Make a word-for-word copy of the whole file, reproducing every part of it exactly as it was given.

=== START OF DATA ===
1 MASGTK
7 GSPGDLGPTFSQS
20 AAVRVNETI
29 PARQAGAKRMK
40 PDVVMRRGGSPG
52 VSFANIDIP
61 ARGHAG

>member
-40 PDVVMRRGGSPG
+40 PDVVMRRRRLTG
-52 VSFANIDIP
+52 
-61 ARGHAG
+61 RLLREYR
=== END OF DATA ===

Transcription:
1 MASGTK
7 GSPGDLGPTFSQS
20 AAVRVNETI
29 PARQAGAKRMK
40 PDVVMRRGGSPG
52 VSFANIDIP
61 ARGHAG

>member
-40 PDVVMRRGGSPG
+40 PDVVMRRRRLTG
-52 VSFANIDIP
+52 
-61 ARGHAG
+61 RLLREYR